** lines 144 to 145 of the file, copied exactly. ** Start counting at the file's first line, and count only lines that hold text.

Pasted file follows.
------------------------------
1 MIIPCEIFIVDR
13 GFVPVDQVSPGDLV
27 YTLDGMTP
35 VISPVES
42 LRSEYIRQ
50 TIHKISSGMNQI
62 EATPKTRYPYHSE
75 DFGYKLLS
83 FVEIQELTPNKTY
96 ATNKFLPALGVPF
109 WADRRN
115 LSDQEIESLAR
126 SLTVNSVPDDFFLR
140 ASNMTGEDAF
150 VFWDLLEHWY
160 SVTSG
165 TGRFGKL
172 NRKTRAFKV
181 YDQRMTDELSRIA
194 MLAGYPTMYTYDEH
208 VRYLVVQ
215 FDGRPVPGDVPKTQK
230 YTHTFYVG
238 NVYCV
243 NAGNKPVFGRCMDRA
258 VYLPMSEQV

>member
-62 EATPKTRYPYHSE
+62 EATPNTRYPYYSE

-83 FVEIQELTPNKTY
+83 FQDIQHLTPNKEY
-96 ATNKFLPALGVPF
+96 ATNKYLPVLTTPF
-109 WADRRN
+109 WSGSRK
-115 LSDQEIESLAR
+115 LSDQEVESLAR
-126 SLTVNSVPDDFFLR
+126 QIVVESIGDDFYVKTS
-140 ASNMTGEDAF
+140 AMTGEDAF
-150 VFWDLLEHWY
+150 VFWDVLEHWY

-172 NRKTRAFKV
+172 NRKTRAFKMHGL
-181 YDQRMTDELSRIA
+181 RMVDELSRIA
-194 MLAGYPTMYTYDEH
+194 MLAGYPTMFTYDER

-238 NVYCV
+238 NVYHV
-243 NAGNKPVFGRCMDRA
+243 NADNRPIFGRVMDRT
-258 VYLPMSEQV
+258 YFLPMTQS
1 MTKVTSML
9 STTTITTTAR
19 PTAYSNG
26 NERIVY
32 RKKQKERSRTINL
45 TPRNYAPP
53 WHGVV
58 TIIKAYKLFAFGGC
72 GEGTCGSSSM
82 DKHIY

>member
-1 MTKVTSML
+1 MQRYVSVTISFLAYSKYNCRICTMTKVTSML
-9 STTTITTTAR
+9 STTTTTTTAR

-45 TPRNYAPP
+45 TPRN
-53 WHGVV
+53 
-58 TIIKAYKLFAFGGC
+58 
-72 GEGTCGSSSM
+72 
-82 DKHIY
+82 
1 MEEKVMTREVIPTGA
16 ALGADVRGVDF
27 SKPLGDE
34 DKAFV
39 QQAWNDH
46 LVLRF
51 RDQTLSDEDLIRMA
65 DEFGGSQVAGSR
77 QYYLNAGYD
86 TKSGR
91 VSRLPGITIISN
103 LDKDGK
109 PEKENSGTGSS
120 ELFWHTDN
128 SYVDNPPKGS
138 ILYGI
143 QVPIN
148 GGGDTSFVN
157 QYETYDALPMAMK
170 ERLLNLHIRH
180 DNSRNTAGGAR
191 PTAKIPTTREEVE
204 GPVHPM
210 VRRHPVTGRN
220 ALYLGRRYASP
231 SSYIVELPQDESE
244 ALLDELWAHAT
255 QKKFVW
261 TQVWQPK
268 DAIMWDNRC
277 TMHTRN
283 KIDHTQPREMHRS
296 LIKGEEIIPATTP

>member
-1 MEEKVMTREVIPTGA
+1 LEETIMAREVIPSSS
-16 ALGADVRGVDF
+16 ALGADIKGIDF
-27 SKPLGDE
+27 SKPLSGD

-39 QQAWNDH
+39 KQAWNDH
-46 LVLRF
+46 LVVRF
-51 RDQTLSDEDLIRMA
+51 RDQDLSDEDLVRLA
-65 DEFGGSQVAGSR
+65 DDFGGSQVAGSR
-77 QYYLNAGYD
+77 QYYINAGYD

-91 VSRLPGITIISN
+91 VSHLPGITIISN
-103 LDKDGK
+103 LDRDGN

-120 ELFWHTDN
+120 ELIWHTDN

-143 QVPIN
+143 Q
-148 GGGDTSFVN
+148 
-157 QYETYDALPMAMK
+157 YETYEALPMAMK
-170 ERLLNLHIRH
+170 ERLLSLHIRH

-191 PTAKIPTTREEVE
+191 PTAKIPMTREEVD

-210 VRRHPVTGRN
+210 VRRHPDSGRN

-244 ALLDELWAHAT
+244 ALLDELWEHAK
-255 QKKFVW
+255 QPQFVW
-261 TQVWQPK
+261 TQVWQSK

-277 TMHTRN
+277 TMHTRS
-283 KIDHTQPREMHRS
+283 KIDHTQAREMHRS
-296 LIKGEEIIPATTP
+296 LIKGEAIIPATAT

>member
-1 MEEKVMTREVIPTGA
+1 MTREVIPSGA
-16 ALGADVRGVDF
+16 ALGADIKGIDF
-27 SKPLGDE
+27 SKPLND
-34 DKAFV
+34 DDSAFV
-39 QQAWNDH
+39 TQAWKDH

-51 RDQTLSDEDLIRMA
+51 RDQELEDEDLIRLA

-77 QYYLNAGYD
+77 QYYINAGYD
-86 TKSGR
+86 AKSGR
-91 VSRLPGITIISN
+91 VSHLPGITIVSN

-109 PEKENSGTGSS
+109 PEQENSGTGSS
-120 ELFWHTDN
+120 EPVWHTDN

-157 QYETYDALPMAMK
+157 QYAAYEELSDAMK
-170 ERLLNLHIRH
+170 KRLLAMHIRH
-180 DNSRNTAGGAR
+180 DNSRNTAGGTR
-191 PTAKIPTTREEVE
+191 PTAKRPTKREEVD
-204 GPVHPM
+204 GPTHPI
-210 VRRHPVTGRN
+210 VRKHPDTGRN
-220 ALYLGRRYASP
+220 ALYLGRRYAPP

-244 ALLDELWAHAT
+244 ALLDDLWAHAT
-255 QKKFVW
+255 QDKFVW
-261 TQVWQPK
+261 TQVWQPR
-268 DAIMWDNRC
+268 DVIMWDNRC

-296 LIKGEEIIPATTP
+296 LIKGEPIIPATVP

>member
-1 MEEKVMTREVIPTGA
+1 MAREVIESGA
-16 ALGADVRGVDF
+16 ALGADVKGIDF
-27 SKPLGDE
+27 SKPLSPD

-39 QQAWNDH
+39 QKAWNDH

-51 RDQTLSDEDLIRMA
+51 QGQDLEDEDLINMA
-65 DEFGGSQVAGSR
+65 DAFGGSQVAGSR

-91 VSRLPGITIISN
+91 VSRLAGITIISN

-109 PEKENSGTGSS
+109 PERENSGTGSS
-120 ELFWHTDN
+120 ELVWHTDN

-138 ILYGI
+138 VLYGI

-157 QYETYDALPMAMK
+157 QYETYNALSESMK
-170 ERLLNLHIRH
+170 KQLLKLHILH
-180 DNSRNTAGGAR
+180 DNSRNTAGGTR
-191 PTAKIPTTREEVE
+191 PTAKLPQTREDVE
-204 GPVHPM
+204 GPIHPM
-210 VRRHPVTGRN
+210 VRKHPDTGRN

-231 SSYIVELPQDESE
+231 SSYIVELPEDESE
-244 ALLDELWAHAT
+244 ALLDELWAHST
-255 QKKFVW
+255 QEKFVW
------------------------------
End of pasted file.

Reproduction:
+170 ERLLSLHIRH

-191 PTAKIPTTREEVE